I became aware of other tunnels under continental divides during my search and perhaps I will elaborate on them someday. Until then, feel free to explore on your own:


Totally Unrelated

I enabled the new MapsGL this morning in Google Maps. It seems like Google is bringing Maps a bit closer to Google Earth (without requiring the plugin). I’m not sure I have any immediate reactions other than to notice that it hasn’t required any great mental adjustments on my part.

Geography

Random Canada

On February 8, 2011 · 3 Comments

Many months ago I toyed with an idea that I called the Throw the Dart game. That’s where I’d go into Google Street View, drop the cursor onto some random part of the world and then try to create an article from thin air. It worked pretty well in October 2009 when I hit a spot outside of Piedmont, Alabama, USA. I found similar success when fate delivered my eyes to Chesterfield, Derbyshire, England in March 2010.

Then I stopped.

I still enjoyed the concept so that wasn’t the problem. No, it was this image that put me into a tailspin for nearly a year:



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Yikes! Go ahead and circle that image all the way around. I’ll wait. I can guess that you saw only a ribbon of Ontario 527 stretching to both horizons with a curtain of trees on either side. I should have known I’d hit a bunch of remoteness if I threw a cursor at interior Canada when something like 75% of the population lives within 160 km of the United States border. A gambler wouldn’t place any meaningful bet on the odds of hitting a recognizable settlement by random chance here. That’s closer to Lotto territory. Why would the Google car even drive here?



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So I’d succeeded in capturing an image of some inexplicable stretch of rural Ontario north of Thunder Bay surrounded by forests and lakes. It sat unexplored as a draft in the queue of my WordPress blog software, month after month, reminding me that I’d been stumped. I came close to deleting it. Repeatedly. Psychologically I couldn’t do it though, and it remained lodged there every day confronting me. I’d come back to it from time-to-time, piddle around with it a bit, and still find nothing.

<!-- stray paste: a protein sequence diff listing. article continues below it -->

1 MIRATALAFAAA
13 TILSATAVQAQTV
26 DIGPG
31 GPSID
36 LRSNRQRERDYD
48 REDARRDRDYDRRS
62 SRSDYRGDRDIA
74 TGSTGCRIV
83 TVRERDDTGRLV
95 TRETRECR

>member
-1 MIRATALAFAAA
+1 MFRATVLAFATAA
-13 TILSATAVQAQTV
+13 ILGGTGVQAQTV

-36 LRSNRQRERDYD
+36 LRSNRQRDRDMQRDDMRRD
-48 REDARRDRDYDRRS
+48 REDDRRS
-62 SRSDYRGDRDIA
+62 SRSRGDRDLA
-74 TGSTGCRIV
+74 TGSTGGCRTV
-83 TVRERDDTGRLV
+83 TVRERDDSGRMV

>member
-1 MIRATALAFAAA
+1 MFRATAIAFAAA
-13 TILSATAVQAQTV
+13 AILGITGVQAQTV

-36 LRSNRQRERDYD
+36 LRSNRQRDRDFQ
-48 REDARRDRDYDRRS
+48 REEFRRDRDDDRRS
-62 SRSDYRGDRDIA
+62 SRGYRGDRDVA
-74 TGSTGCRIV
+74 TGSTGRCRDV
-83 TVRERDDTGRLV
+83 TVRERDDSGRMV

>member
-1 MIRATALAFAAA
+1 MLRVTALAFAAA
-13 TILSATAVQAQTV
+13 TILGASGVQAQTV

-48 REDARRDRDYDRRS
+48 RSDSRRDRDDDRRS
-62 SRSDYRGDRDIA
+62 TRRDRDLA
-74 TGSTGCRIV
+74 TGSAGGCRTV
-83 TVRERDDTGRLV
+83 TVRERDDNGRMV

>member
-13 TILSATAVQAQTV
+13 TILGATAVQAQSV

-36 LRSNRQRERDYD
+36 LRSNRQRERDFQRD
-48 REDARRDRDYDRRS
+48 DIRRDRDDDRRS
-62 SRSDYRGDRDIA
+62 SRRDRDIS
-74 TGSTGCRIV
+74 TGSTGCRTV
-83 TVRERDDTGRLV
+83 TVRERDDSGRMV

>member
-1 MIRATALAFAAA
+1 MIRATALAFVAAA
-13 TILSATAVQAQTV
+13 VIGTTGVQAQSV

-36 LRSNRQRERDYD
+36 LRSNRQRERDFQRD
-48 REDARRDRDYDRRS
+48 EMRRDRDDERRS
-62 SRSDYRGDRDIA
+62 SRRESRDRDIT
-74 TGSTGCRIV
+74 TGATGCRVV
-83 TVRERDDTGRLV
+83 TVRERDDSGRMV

The beauty of the Intertubes is that as long as one searches hard enough and waits long enough then something will turn up eventually. Is today my day? Well, maybe. Let’s see if we can salvage something from this location and exorcise this demon for good.



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I’ll drill in a little closer. Ponds and lakes of various sizes dot the landscape. The largest one, maybe 3 km west of my spot, is called Cheeseman Lake. I tried to determine how it gained it’s unusual name and found nothing. However, I did learn that people fish here. In fact the fishing is supposed to be pretty good according to Internet chatter. Anglers warn that one should bring plenty of extra gasoline along though: the nearest filling station is 100 km further north in Armstrong, it’s expensive, and the pumps have been known to run-out at times.

It’s also not too far away from one of Canada’s continental divides. My random spot drains towards the Great Lakes and St. Lawrence River. A bit further either north or west and the land drains to Hudson Bay.

The last one is best. The Ontario Ministry of Northern Development, Mines and Forestry mentions the Cheeseman Lake area on its Geology Ontario website. It’s also caught the attention of the Ontario Prospectors Association. Early testing has shown anomalous amounts of copper, gold, silver and several rare earth elements. This random spot may be sitting on a gold mine — literally — and that’s not so bad for some unknown place set in the middle of nowhere.

Nonetheless, I think I’m done with the Throw the Dart Game. Canada kicked my butt again.

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12 Mile Circle: